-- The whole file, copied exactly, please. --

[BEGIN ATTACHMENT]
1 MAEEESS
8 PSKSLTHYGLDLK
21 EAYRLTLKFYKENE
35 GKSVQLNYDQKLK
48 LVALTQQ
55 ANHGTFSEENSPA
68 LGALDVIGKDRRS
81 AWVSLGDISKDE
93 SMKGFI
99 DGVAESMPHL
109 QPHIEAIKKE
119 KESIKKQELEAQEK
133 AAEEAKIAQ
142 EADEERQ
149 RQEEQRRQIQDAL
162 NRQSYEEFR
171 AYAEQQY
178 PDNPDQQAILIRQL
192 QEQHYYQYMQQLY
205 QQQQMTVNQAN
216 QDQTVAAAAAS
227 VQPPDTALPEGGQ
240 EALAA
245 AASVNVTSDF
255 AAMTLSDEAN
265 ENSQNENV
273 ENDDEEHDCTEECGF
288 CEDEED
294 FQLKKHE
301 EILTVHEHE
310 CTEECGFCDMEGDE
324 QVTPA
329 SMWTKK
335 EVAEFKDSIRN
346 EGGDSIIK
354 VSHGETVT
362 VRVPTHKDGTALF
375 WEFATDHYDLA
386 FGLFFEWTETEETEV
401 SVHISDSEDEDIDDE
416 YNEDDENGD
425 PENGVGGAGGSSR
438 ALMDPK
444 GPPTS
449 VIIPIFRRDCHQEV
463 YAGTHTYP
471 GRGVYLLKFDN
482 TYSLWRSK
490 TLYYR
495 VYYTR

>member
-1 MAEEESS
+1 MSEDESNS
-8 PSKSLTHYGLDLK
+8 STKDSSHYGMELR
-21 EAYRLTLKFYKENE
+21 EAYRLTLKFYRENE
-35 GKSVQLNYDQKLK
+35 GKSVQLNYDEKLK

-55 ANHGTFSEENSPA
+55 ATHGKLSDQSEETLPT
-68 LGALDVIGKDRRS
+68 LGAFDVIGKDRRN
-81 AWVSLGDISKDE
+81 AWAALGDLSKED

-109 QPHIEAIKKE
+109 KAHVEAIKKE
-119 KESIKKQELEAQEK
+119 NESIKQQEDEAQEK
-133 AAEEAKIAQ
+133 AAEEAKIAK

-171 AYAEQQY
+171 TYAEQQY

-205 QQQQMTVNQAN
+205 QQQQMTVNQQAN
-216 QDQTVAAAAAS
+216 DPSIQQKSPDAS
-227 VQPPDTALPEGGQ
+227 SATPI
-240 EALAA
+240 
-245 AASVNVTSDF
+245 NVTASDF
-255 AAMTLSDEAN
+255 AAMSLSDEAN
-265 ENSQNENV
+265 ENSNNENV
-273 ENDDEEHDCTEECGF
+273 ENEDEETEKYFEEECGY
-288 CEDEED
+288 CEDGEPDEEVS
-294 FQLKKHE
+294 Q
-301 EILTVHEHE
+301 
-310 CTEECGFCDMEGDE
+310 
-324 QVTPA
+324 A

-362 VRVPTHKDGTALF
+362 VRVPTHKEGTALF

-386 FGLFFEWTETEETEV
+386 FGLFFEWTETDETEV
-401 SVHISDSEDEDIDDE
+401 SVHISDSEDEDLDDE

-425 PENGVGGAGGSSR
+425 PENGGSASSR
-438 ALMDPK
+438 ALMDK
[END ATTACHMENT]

1 MAEEESS
8 PSKSLTHYGLDLK
21 EAYRLTLKFYKENE
35 GKSVQLNYDQKLK
48 LVALTQQ
55 ANHGTFSEENSPA
68 LGALDVIGKDRRS
81 AWVSLGDISKDE
93 SMKGFI
99 DGVAESMPHL
109 QPHIEAIKKE
119 KESIKKQELEAQEK
133 AAEEAKIAQ
142 EADEERQ
149 RQEEQRRQIQDAL
162 NRQSYEEFR
171 AYAEQQY
178 PDNPDQQAILIRQL
192 QEQHYYQYMQQLY
205 QQQQMTVNQAN
216 QDQTVAAAAAS
227 VQPPDTALPEGGQ
240 EALAA
245 AASVNVTSDF
255 AAMTLSDEAN
265 ENSQNENV
273 ENDDEEHDCTEECGF
288 CEDEED
294 FQLKKHE
301 EILTVHEHE
310 CTEECGFCDMEGDE
324 QVTPA
329 SMWTKK
335 EVAEFKDSIRN
346 EGGDSIIK
354 VSHGETVT
362 VRVPTHKDGTALF
375 WEFATDHYDLA
386 FGLFFEWTETEETEV
401 SVHISDSEDEDIDDE
416 YNEDDENGD
425 PENGVGGAGGSSR
438 ALMDPK
444 GPPTS
449 VIIPIFRRDCHQEV
463 YAGTHTYP
471 GRGVYLLKFDN
482 TYSLWRSK
490 TLYYR
495 VYYTR

>member
-1 MAEEESS
+1 MSEDESNS
-8 PSKSLTHYGLDLK
+8 STKDSSHYGMELR
-21 EAYRLTLKFYKENE
+21 EAYRLTLKFYRENE
-35 GKSVQLNYDQKLK
+35 GKSVQLNYDEKLK

-55 ANHGTFSEENSPA
+55 ATHGKLSDQSEETLPT
-68 LGALDVIGKDRRS
+68 LGAFDVIGKDRRN
-81 AWVSLGDISKDE
+81 AWAALGDLSKED

-109 QPHIEAIKKE
+109 KAHVEAIKKE
-119 KESIKKQELEAQEK
+119 NESIKQQEDEAQEK
-133 AAEEAKIAQ
+133 AAEEAKIAK

-171 AYAEQQY
+171 TYAEQQY

-205 QQQQMTVNQAN
+205 QQQQMTVNQQAN
-216 QDQTVAAAAAS
+216 DPSIQQKSPDAS
-227 VQPPDTALPEGGQ
+227 SATPI
-240 EALAA
+240 
-245 AASVNVTSDF
+245 NVTASDF
-255 AAMTLSDEAN
+255 AAMSLSDEAN
-265 ENSQNENV
+265 ENSNNENV
-273 ENDDEEHDCTEECGF
+273 ENEDEETEKYFEEECGY
-288 CEDEED
+288 CEDGEPDEEVS
-294 FQLKKHE
+294 Q
-301 EILTVHEHE
+301 
-310 CTEECGFCDMEGDE
+310 
-324 QVTPA
+324 A

-362 VRVPTHKDGTALF
+362 VRVPTHKEGTALF

-386 FGLFFEWTETEETEV
+386 FGLFFEWTETDETEV
-401 SVHISDSEDEDIDDE
+401 SVHISDSEDEDLDDE

-425 PENGVGGAGGSSR
+425 PENGGSASSR
-438 ALMDPK
+438 ALMDK